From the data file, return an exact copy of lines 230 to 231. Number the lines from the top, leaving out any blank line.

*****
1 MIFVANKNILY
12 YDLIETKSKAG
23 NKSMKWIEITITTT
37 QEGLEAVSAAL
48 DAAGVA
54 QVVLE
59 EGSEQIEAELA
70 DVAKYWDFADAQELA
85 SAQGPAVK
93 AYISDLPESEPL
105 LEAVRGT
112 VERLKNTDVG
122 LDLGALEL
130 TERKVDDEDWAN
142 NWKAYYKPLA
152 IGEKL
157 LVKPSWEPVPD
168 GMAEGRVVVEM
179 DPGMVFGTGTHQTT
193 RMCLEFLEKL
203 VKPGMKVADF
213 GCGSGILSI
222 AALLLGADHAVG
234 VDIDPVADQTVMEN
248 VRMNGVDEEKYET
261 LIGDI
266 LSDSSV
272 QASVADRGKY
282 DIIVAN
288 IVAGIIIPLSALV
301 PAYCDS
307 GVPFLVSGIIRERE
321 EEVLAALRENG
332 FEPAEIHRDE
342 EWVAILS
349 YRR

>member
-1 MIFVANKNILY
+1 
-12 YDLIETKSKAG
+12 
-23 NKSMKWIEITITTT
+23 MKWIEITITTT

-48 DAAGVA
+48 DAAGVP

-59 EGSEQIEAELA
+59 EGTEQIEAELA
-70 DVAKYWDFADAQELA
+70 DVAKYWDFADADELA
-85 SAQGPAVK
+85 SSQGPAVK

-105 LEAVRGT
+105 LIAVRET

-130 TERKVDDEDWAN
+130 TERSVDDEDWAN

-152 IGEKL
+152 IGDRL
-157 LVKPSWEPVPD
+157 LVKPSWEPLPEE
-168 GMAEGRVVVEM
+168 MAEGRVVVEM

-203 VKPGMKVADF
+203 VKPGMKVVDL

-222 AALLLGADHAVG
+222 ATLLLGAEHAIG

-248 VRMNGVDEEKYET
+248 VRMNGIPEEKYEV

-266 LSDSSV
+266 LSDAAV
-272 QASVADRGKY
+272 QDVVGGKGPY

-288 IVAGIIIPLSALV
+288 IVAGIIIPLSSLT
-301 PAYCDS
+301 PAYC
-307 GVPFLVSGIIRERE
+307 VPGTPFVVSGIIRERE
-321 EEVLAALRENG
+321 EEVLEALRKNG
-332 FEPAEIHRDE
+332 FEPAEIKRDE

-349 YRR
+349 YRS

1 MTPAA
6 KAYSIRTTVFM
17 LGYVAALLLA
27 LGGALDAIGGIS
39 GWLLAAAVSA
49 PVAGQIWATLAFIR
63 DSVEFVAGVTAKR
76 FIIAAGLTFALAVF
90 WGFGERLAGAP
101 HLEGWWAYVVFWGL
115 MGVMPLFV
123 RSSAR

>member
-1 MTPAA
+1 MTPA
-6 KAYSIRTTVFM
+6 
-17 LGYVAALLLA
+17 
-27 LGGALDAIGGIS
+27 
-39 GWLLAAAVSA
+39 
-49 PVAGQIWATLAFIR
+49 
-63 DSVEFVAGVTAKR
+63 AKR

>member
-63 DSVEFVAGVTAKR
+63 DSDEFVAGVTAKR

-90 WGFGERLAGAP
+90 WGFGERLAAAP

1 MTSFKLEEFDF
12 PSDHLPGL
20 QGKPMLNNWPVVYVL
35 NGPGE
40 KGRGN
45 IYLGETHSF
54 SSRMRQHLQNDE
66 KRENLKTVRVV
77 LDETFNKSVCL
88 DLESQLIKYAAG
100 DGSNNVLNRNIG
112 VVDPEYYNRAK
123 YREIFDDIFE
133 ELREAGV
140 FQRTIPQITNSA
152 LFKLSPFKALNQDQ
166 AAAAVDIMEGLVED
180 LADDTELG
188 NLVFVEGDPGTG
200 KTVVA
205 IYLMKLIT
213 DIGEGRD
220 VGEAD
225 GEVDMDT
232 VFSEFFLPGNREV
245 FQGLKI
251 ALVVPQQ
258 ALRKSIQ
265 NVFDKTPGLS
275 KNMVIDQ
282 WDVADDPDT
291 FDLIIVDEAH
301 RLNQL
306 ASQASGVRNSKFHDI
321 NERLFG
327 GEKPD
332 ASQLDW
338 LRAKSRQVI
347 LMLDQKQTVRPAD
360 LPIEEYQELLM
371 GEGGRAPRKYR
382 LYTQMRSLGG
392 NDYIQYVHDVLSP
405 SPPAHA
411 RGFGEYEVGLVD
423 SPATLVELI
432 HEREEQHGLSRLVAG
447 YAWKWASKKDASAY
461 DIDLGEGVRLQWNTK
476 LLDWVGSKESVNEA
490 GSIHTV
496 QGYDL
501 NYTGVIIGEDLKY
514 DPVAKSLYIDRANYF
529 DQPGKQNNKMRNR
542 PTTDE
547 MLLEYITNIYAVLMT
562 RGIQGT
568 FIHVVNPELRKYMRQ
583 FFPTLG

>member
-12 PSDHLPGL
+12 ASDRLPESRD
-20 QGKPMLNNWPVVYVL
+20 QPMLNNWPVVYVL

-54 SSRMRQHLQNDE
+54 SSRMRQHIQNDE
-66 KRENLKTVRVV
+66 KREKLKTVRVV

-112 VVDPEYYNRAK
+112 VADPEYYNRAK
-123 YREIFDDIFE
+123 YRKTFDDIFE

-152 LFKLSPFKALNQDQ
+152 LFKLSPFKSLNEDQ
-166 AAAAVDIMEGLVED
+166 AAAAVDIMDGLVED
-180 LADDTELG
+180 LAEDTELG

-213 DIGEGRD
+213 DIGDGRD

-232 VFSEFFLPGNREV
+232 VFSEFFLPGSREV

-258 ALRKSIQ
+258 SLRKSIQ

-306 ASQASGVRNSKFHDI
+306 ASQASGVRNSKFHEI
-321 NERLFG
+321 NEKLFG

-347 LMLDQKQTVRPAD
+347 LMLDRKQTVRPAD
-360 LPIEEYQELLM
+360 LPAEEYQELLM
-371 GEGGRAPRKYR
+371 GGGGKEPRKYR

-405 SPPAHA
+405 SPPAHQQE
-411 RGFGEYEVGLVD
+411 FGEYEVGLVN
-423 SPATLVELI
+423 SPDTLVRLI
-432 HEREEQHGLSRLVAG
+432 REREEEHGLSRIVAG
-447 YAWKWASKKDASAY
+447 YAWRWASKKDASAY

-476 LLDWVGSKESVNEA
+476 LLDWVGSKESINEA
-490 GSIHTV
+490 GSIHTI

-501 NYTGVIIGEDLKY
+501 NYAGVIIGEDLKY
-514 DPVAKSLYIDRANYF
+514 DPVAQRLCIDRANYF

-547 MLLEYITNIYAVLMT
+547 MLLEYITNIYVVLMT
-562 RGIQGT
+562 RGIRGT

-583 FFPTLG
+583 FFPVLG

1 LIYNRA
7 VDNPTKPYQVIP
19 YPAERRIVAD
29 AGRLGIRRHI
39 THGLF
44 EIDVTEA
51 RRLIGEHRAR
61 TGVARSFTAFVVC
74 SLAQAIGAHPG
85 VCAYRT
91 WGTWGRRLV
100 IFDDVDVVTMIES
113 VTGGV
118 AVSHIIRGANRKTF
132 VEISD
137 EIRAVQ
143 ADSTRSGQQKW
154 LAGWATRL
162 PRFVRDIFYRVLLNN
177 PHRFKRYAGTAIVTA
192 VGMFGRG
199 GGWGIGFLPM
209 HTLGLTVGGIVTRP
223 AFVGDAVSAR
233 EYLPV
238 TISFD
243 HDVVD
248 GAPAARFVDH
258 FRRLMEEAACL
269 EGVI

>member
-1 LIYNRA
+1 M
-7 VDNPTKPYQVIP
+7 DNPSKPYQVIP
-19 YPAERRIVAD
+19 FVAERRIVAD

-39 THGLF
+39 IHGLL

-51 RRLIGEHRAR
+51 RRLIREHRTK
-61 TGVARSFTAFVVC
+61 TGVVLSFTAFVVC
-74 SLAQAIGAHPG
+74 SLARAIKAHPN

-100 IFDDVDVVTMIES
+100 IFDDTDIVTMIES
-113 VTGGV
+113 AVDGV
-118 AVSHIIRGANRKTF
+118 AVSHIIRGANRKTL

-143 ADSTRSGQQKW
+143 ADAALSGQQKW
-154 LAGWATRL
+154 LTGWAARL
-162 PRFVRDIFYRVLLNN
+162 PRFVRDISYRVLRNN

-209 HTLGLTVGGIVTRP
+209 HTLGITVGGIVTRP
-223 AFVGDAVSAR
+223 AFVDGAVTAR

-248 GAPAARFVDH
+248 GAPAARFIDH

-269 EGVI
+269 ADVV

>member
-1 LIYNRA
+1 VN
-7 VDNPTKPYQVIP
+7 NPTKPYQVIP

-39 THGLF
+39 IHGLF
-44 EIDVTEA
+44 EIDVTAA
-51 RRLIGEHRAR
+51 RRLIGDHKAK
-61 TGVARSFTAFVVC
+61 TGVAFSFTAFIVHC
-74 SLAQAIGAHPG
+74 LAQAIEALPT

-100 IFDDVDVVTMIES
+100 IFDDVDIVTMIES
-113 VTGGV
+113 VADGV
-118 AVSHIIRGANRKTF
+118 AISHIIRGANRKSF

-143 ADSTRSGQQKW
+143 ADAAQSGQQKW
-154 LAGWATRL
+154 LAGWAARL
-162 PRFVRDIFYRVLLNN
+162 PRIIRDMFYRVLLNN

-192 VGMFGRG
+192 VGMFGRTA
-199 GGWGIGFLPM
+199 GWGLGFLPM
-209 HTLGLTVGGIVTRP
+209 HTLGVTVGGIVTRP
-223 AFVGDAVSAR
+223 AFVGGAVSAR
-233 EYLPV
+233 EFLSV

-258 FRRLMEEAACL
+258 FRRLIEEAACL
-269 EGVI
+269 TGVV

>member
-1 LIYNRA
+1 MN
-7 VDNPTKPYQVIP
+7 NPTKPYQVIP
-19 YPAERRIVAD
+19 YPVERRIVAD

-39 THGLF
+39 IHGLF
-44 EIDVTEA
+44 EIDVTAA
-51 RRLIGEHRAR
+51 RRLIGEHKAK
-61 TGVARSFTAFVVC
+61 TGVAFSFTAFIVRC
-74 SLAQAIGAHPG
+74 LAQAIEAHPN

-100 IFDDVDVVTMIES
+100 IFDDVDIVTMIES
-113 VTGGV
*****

+547 MLLEYITNIYVVLMT
-562 RGIQGT